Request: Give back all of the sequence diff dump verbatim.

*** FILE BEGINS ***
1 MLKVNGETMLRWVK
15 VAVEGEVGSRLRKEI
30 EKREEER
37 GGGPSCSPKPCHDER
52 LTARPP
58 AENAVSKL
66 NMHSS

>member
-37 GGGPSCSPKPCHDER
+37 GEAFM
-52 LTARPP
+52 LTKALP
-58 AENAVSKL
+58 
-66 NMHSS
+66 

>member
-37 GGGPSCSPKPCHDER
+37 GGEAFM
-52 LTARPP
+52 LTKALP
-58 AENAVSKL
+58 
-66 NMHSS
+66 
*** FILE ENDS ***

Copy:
1 MLKVNGETMLRWVK
15 VAVEGEVGSRLRKEI
30 EKREEER
37 GGGPSCSPKPCHDER
52 LTARPP
58 AENAVSKL
66 NMHSS

>member
-37 GGGPSCSPKPCHDER
+37 GEAFM
-52 LTARPP
+52 LTKALP
-58 AENAVSKL
+58 
-66 NMHSS
+66 

>member
-37 GGGPSCSPKPCHDER
+37 GGEAFM
-52 LTARPP
+52 LTKALP
-58 AENAVSKL
+58 
-66 NMHSS
+66 